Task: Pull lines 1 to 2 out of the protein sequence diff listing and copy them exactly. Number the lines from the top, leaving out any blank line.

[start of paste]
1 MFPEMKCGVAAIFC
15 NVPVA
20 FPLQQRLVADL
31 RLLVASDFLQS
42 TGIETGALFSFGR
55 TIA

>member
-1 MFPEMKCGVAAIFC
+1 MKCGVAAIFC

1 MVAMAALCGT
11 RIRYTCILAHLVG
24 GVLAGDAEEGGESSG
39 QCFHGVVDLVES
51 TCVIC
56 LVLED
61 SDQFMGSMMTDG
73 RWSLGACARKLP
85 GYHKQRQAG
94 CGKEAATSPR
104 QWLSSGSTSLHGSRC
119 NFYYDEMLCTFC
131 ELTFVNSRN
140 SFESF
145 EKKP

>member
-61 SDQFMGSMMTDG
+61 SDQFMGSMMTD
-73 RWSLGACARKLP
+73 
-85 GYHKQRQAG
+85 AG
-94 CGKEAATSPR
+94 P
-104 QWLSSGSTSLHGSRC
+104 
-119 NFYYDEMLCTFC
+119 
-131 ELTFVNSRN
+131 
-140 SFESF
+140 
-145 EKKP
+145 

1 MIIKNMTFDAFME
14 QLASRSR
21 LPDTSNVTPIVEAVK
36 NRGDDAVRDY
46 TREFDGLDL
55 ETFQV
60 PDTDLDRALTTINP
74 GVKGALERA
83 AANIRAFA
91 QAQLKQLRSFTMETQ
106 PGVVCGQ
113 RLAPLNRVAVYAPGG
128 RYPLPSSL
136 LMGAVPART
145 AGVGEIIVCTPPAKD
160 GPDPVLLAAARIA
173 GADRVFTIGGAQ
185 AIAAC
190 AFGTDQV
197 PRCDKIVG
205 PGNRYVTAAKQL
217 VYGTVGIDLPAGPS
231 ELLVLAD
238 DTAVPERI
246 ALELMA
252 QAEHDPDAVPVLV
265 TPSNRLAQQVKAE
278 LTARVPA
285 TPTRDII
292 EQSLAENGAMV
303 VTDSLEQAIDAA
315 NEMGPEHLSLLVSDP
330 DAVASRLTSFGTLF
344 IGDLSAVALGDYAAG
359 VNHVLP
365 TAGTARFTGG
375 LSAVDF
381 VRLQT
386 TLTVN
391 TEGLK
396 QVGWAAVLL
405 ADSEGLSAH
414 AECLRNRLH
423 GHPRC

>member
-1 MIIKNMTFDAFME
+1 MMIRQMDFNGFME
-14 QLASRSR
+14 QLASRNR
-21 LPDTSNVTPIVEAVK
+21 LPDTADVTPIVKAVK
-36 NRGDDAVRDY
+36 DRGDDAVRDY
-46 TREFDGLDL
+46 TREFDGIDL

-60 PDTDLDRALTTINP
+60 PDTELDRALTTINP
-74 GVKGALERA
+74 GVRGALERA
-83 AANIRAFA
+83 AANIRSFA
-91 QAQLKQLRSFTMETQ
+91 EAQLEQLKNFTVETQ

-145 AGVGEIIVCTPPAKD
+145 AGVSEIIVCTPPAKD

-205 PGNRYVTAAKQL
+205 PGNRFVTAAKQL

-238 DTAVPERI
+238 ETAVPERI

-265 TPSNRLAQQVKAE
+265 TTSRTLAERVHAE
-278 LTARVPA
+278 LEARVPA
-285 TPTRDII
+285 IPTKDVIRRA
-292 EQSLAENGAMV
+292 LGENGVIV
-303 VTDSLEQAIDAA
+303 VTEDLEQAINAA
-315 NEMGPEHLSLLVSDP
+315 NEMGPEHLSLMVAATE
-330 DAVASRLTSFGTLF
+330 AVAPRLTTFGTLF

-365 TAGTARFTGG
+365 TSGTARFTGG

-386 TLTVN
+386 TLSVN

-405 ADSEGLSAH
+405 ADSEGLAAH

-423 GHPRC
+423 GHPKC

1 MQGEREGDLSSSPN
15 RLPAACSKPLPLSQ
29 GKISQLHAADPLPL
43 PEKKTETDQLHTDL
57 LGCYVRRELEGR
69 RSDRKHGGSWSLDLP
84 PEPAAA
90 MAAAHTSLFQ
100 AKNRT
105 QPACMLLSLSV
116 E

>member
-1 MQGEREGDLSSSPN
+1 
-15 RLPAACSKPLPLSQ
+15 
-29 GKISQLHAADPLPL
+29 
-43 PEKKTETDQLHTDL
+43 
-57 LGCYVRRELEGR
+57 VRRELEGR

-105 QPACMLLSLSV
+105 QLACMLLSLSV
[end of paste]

1 MFPEMKCGVAAIFC
15 NVPVA